Understanding our environment is essential to mitigate the risks that certain and inevitable natural disasters pose to human populations. My research aims to gain a better understanding of the Earth via a combination of observational and interpretational work on seismic data. I am interested in imaging the Earth to all scales, understanding volcanic and hydrothermal systems and, assessing earthquakes’ behavior and their ground motion.
Seismic waves, their velocities and attenuation tell us about variable states of stress as well as the stiffness of the Earth. My main research tool is seismic interferometry, with which we can extract coherent waves propagating between receivers (i.e., the Green’s function) by correlating interference patterns of chaotic waves. The so-called ambient field correlation techniques have revolutionized seismology over the last decade. While these methods are continuously being developed and becoming more accurate, their drawbacks are also becoming more apparent. As a researcher, I want to work on these two fronts by pioneering new approaches to take advantage of the observational capabilities, and to transform the large amounts of data from seismic arrays to our fundamental understanding of the Earth.

Fiber Optic Seismology

Goal: Distributed Acoustic Sensing (DAS) can transform the already existing underground network of fiber-optic cables essential to modern life as arrays of thousands of seismometers with a measurement density on the order of meters and so, in a cost-effective way. DAS relies on coherent optical time-domain reflectometry to precisely measure the amplitude and phase of vibrations along a fiber. This new type of data for seismologists is offering many new opportunities for research. We want to explore its potential for ultra-high resolution imaging, microzonation in urban areas and possibly for landlside and volcano monitoring.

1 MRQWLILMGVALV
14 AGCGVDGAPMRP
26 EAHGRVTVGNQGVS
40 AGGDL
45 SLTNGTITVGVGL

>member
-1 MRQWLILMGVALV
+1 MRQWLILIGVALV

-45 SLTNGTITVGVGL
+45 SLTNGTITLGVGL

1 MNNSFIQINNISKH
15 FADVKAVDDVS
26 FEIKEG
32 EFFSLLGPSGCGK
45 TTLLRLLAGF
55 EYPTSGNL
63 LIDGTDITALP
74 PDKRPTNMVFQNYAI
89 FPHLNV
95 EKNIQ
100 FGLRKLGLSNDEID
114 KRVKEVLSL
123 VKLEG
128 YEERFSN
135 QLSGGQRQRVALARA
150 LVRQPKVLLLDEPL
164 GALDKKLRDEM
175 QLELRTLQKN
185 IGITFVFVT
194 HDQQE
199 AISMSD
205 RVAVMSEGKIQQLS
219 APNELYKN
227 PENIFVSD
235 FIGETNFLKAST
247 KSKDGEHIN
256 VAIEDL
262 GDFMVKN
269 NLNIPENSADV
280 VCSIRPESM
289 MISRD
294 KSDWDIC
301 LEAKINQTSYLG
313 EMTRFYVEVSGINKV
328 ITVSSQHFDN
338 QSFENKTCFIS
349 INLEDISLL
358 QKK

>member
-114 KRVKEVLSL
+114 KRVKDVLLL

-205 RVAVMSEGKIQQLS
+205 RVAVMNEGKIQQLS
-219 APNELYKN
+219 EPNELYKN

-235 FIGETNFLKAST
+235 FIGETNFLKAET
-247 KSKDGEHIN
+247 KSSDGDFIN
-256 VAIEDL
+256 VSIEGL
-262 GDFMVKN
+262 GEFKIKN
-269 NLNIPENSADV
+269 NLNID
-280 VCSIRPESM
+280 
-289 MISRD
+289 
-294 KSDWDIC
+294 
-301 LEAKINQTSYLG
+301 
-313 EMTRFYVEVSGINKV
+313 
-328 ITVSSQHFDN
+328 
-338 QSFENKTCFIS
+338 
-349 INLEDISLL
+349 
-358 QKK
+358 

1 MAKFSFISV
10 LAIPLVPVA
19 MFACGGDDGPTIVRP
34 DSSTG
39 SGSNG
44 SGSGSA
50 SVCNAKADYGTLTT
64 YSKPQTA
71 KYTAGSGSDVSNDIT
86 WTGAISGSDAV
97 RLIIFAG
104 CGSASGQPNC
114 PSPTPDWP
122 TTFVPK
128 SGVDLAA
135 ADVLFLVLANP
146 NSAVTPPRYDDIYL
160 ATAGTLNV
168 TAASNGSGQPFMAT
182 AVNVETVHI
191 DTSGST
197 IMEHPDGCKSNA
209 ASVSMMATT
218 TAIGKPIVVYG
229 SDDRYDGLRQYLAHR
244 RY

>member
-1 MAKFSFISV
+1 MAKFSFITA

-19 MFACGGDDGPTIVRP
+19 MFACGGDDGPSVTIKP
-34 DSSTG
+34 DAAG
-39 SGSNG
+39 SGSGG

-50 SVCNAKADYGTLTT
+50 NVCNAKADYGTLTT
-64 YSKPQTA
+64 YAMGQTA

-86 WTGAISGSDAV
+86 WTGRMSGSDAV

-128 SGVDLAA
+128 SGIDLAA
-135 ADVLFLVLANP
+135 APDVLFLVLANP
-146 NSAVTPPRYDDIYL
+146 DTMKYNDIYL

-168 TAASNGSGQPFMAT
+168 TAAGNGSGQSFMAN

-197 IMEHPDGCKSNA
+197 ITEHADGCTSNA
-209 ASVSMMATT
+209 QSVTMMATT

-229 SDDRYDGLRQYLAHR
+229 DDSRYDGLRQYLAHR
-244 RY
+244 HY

(Figure is from Lelouch et al., 2019  Paper).

Site effect assessment

Goal: Accurate ground-motion prediction requires detailed site effect estimation. One of the most widely used techniques to estimate seismic site response involves analyzing the Horizontal to Vertical Spectral Ratio (HVSR) of ambient seismic field recordings. Based on the diffuse field assumption (DFA), the H/V of the auto-correlated signal is linked to the ratio of the imaginary parts of the 1D Green’s function components and allows naturally for soil structure characterization. The aim of the project is to apply the H/V method to numerous situations and make it more robust, effective and able to characterize finely the soil structure by using support of other methods. Currently, we are pushing forward the method to image structure as deep as the moho discontinuity.

Main collaborator: Mathieu Perton  Scholar


The characterization of volcanic-reservoir geometry and location at depth is of major importance in monitoring and understanding volcanic unrest. How magmas are produced and stored is also of central interest in the Earth sciences. As an observational seismologist passionate about volcanoes since childhood, one of my primary research interest is on these fundamental questions.


Imaging the Earth from the crust to the core

For about than 10 years, ambient seismic field tomography relied on the computation of the Green’s function between synchronous pairs of stations. Recently, we showed the feasibility of signicantly enhancing the resolution of surface wave tomography by bridging asynchronous seismic networks through higher-order correlations  Paper. Having the power to bridge asynchronous networks is an important step for our community. Every single station ever installed can now be used as a potential virtual source to be record with the entirety of the seismic capabilities. This study, which we applied to Mexico and the southern US, allowed me to analyze body waves that sample the core-mantle boundary  Paper.
The ability to extract core phases’ travel-time between every possible station pair gives global seismologists a new level of control in obtaining the necessary sampling geometries to test hypotheses regarding deep Earth structure.Product: Have a look to our  Data product